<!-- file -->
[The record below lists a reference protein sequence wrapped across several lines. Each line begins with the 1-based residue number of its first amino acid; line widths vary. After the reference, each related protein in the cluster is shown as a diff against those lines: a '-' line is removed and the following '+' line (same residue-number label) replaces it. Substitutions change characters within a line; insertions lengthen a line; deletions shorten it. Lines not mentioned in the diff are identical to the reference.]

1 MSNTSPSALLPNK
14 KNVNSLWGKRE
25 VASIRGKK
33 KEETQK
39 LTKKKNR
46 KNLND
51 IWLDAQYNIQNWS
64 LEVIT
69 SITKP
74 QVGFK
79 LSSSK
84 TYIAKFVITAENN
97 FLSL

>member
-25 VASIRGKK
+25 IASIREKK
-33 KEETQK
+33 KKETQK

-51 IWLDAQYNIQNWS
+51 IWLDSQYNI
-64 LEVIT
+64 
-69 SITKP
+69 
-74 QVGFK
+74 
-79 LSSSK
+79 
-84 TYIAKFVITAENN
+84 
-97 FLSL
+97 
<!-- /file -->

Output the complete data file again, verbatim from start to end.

[The record below lists a reference protein sequence wrapped across several lines. Each line begins with the 1-based residue number of its first amino acid; line widths vary. After the reference, each related protein in the cluster is shown as a diff against those lines: a '-' line is removed and the following '+' line (same residue-number label) replaces it. Substitutions change characters within a line; insertions lengthen a line; deletions shorten it. Lines not mentioned in the diff are identical to the reference.]

1 MSNTSPSALLPNK
14 KNVNSLWGKRE
25 VASIRGKK
33 KEETQK
39 LTKKKNR
46 KNLND
51 IWLDAQYNIQNWS
64 LEVIT
69 SITKP
74 QVGFK
79 LSSSK
84 TYIAKFVITAENN
97 FLSL

>member
-25 VASIRGKK
+25 IASIREKK
-33 KEETQK
+33 KKETQK

-51 IWLDAQYNIQNWS
+51 IWLDSQYNI
-64 LEVIT
+64 
-69 SITKP
+69 
-74 QVGFK
+74 
-79 LSSSK
+79 
-84 TYIAKFVITAENN
+84 
-97 FLSL
+97 